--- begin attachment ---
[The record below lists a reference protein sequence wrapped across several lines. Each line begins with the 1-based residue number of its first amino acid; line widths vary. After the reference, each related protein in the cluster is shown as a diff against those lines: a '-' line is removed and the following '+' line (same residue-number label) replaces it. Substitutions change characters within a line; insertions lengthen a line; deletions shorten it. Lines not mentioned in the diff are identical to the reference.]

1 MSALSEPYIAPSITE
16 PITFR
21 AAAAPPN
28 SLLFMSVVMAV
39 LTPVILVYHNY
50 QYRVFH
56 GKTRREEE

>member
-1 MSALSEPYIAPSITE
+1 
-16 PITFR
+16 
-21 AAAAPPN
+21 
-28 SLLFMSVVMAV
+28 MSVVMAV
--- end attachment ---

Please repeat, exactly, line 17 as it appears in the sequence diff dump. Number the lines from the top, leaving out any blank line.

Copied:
+28 MSVVMAV